"The decision of whether or not to expunge a record should be based on merit and how an individual rehabilitated themselves, rather than an age," the four legislators said in the memo. "Wisconsin is one of only four states to have an age limit. This bill removes the age limit in order to focus on individuals that have successfully completed their sentence and have not reoffended."
Other limits, including the types of crimes eligible for expunction, would remain in place.
Once an expunction petition is filed, a judge would review it and either grant or deny it. If denied, a new petition could not be filed for two years.
The bill also would limit a person to one expunction.
The bill also makes clear what it means to successfully complete a sentence. That would include completing community services, paying all fines, fees, restitution, and completing any community supervision without revocation, according to the co-sponsorship memo.
The bill has strong support among some conservatives. Americans for Prosperity, for example, "have really made this one of their priorities," Goyke said.
"We are inching our coalition bigger," he said.
The bill started in the Assembly last year; this time around, it will go to the Senate first, he said.
Appeals court bars extended pre-trial detention based on only on lack of public defender availability
By Gretchen Schuldt
Defendants in criminal cases cannot be held indefinitely in jail before a preliminary hearing simply because them State Public Defender's Office cannot find a lawyer willing to represent them, the State Court of Appeals ruled Wednesday.
"Although the SPD’s search for counsel can constitute good cause to delay the preliminary hearing, going forward there must be a more robust consideration of relevant factors than is demonstrated by this record—including the necessity and feasibility of appointing counsel at county expense, especially in instances of prolonged delay," District III Court of Appeals Judge Thomas M. Hruz wrote for the three-judge panel.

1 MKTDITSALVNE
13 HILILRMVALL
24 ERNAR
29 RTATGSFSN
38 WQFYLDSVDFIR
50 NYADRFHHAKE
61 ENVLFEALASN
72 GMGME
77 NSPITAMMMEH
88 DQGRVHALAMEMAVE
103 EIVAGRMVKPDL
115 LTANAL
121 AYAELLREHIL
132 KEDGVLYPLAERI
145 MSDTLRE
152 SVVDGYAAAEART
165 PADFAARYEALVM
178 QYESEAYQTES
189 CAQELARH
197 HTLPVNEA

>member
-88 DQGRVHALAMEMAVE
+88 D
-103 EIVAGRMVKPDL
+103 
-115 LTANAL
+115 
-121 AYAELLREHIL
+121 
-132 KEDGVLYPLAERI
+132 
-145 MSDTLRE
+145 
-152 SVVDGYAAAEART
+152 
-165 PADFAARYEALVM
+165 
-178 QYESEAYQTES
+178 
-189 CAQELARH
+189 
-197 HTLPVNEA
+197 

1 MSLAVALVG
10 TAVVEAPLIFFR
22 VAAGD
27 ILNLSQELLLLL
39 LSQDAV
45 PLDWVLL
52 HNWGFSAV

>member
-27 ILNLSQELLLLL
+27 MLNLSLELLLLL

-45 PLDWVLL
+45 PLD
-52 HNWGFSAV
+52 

He was joined in his opinion by Appeals Judges Lisa K. Stark and Mark J. Seidl.
The panel reversed a ruling by Marathon County Circuit Judge LaMont K. Jacobson, who denied a motion to dismiss by defendant Nhia Lee, who said the frequent delays of his preliminary hearing were errors by the circuit court. While the appeals judges ordered the case is dismissed, Marathon County can re-issue the charges.
The appeals panel also found that the court had the authority to appoint a lawyer for Lee at county expense, but was not required to do so.
State law requires that a preliminary hearing be held within 10 days of an defendant's initial appearance in felony cases where bail is more than $500. The time limit can be extended for cause or if both parties agree.
Lee, who was eligible for public defender representation, was held for 101 days without a lawyer and 113 days before his preliminary hearing.
Lee was in jailed on $25,000 bond on two felony drug charges and one count of identity theft. He was represented by an SPD-appointed lawyer for his September 2018 initial appearance.
After that, SPD could not find a lawyer to represent Lee. At the time, the state paid $40 per hour to private attorneys appointed by the agency to represent indigent clients when SPD lawyers could not do so themselves. That pay rate, the lowest in the nation at the time, did not cover lawyers' costs and led many to refuse SPD cases. The rate has since been raised to $70 per hour.
Lee made clear to during "review hearings" held by a court commissioner that he wanted a lawyer. Because SPD couldn't find one, the commissioner several times on his own motion found good cause to extend the time limit for holding the preliminary hearing.
After Lee complained that he had been held for a month without counsel, Hruz wrote, "The court commissioner responded: 'I wish I could tell you what the hold up is, there doesn’t seem to be any…certain length. I’ve seen people who have been in shorter get attorneys, so I’m not sure what the hold up is on your particular case.' ”
By Gretchen Schuldt
Did the state misrepresent data it used to argue that convicted felons should never be allowed to own guns?
State Supreme Court Justice Brian Hagedorn said yes, and a WJI analysis suggests the state's presentation was misleading, at best.
It is unclear, though, that having more accurate data would have changed the court's ruling in State v. Roundtree upholding the gun possession ban law that courts had also previously upheld.
Assistant State Attorney General Sarah Burgundy and Attorney General Josh Kaul contended in a brief that a Department of Corrections study showed that "Public-order offenders had a significant rate of recidivating with violent crimes. For example, based on data from prisoners released in 2011 for public order offenses, 21.4% recidivated with a violent offense..."